Master Lock Plan Closes City Streets
Company seeks city approval to close portions of two streets on its Center St. campus.
Oak Creek-based security products firm Master Lock is seeking to consolidate and secure its holdings around its Milwaukee manufacturing campus.
The company, which operates a multi-building campus near N. 32nd St. and W. Center St. with approximately 500 employees, is seeking city permission to close portions of N. 32nd St. and W. Wright St. at the south end of its campus. The city would give up control of the streets as part of the proposal, a move that Alderman Robert Bauman says will hurt any future redevelopment of the site.
But attorney Brian Randall of Davis & Kuetlhau defended the proposal at the City Plan Commission meeting on Monday. “This is a less-traveled roadway. It goes right through their campus,” he explained.
Randall said the street vacations would allow the manufacturer to reconfigure its parking lots and provide a controlled entrance to visitors and vendors. The streets, only bordered by Master Lock-owned vacant lots, would be closed to the public with decorative-metal fences. The city previously vacated the portion of N. 32nd St. that runs from W. Center St. to W. Wright St. near Master Lock’s buildings.
“We do have an existing security station on our building, but it doesn’t allow us to vet out traffic prior to admission to the campus,” said Sean Melville, director of environmental health, safety and security for Master Lock, on Monday.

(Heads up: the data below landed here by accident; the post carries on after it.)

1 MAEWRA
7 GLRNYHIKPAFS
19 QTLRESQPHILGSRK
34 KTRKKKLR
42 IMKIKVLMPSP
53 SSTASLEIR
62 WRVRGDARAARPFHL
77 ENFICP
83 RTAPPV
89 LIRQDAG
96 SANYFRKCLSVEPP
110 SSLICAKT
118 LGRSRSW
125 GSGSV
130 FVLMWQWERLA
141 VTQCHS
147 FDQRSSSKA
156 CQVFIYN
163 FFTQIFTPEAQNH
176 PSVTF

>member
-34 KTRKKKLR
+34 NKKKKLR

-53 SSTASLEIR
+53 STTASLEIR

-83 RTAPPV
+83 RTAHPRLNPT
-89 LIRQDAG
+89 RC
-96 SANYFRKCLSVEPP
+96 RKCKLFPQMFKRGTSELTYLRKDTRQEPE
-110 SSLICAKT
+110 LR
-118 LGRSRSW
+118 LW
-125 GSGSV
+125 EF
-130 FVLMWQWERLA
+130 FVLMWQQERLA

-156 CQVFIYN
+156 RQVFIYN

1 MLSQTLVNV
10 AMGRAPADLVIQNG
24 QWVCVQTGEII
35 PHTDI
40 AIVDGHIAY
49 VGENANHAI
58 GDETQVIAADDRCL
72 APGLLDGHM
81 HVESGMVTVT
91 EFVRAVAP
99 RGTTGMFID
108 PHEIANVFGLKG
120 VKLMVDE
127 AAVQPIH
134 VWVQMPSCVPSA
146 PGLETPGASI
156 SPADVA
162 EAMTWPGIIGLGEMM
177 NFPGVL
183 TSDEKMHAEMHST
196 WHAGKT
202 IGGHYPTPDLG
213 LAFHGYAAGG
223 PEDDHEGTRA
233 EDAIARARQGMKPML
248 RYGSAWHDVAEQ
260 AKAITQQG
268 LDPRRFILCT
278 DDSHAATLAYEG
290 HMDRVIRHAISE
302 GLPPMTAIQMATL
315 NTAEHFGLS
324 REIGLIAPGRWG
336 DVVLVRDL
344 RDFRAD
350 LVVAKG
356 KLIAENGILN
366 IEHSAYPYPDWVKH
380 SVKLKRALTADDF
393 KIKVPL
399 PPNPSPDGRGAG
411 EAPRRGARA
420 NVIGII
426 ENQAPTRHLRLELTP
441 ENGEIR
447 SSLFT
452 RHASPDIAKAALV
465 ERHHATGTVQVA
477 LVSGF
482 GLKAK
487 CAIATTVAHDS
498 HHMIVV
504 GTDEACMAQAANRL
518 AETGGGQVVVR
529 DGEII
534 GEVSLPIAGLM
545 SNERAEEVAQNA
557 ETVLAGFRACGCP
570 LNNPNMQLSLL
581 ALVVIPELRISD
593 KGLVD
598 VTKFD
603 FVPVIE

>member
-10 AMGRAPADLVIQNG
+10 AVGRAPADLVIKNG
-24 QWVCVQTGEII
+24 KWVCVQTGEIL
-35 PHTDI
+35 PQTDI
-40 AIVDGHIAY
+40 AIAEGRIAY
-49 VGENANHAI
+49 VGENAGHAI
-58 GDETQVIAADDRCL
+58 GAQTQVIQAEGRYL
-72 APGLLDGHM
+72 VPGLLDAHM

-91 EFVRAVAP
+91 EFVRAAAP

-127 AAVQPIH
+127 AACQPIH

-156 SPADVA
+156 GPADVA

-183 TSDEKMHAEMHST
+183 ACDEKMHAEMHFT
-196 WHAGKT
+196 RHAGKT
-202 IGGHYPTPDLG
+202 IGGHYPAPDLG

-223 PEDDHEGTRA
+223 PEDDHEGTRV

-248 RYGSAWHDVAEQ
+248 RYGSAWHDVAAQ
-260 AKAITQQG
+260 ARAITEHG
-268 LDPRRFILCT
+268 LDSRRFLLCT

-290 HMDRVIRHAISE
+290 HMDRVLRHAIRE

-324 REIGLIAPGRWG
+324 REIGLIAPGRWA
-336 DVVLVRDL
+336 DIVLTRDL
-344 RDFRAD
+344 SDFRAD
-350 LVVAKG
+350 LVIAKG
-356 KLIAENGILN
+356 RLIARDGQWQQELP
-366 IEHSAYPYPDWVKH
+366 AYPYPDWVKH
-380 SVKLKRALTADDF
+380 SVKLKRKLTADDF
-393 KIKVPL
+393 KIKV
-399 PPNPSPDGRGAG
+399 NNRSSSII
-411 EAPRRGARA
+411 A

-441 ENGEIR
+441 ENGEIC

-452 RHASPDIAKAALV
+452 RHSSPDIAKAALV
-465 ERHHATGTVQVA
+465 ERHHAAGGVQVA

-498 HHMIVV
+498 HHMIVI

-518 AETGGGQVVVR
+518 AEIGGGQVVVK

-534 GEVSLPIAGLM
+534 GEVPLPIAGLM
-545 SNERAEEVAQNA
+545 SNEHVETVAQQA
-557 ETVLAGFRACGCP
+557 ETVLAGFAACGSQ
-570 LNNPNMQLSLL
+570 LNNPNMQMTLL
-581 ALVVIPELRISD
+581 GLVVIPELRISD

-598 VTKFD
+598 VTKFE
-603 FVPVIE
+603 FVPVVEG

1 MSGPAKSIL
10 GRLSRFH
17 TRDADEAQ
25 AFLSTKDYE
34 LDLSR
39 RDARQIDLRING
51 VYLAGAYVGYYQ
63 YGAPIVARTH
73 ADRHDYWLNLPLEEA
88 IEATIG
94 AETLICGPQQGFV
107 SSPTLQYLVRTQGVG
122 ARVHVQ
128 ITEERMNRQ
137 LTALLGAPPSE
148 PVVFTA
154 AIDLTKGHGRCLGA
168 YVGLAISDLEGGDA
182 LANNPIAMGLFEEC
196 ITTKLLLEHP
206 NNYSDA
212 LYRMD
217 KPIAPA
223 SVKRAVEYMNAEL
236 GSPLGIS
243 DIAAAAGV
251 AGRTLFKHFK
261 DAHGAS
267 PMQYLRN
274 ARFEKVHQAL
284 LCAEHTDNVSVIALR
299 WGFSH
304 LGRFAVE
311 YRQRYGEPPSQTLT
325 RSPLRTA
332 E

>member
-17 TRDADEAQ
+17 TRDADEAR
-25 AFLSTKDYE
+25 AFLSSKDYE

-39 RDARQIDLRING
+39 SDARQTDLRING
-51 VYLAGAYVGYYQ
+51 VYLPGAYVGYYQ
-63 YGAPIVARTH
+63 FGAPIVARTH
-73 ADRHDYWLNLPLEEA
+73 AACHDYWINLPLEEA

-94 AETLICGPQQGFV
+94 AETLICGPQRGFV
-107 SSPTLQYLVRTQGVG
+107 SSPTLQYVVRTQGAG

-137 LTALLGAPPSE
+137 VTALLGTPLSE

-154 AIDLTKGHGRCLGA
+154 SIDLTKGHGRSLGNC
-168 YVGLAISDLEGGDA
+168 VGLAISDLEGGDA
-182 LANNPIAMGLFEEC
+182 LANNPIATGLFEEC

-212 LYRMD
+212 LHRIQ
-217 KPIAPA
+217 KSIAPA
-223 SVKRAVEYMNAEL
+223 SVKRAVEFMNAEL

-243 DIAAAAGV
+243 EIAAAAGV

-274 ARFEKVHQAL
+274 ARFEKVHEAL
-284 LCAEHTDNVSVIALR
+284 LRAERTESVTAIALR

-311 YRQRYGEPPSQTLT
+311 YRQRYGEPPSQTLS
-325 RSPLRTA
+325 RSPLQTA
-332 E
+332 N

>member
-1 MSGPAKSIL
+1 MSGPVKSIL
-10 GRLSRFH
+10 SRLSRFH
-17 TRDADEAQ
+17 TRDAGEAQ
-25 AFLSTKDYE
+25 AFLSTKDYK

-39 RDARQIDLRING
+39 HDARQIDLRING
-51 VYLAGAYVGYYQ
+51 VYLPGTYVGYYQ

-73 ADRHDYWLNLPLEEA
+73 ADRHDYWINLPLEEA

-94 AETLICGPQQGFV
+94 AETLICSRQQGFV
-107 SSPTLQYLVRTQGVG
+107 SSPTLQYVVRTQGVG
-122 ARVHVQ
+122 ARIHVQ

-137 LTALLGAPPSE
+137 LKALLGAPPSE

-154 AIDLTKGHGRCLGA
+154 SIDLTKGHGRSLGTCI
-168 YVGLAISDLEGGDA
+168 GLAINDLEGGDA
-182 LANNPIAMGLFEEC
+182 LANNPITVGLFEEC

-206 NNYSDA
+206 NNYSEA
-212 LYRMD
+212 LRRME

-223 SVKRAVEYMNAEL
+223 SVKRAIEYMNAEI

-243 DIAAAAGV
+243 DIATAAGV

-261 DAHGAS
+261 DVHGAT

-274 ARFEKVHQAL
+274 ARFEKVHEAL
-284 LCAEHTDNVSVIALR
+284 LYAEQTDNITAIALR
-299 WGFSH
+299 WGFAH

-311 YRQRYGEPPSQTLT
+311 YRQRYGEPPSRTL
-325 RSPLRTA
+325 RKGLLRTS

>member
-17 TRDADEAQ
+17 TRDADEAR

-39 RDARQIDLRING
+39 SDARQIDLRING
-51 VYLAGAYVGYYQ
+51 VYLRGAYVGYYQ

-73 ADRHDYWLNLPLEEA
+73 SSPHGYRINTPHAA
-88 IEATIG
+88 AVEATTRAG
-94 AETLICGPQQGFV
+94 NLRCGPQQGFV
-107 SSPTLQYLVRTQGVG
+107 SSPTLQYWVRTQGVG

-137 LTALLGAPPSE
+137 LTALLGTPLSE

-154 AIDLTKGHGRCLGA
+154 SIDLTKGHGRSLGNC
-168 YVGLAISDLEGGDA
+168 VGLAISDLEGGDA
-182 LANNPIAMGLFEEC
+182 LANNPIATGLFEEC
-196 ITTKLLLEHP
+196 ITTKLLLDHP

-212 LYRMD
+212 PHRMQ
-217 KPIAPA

The City Plan Commission unanimously recommended approving the change, but the proposal faced much more scrutiny when it came before the Common Council’s Public Works Committee on Wednesday.
“They’re scared of their neighborhood. They have to close off streets, wall themselves in basically. Is that what this is?” asked Bauman on Wednesday.
“It’s wide open and there is traffic going through campus right now,” said Redevelopment Authority of the City of Milwaukee project manager Benji Timm. To which Bauman shot back: “That’s what happens in cities.”
“This is becoming an increasing function to give away public right-of-way to companies that change their mind, move overseas,” Bauman charged. He was critical of the fact that should Master Lock move the city would not have the right to reclaim the former street.
“Why don’t we lease them the street?” asked Bauman. He said maintaining the properties as smaller parcels would allow for easier redevelopment in the future.
“Right now it’s my understanding they are doing pretty well at that facility and this is a more flexible option,” said Timm. “This is something that will keep them here.”
The city representative said the plan amounted to a $3 million investment. “I think it sends a bad message if we turn down opportunities like this,” said Timm.
Master Lock has paid the required $156,000 impact fee to vacate the street.
The street segments to be vacated include W. Wright St. from the alley east of N. 33rd St. to N. 32nd St. and N. 32nd St. from W. Wright St. to three homes on N. 32nd St.
“To just vacate, which means we lose it forever, I can’t support that,” said Bauman. The measure passed the committee on a 3-2 vote, with Bauman and Ald. Nik Kovac voting no.
Master Lock has operated its Center Street campus since the 1930s. The company today is a subsidiary of the publicly-traded Fortune Brands Home & Security.
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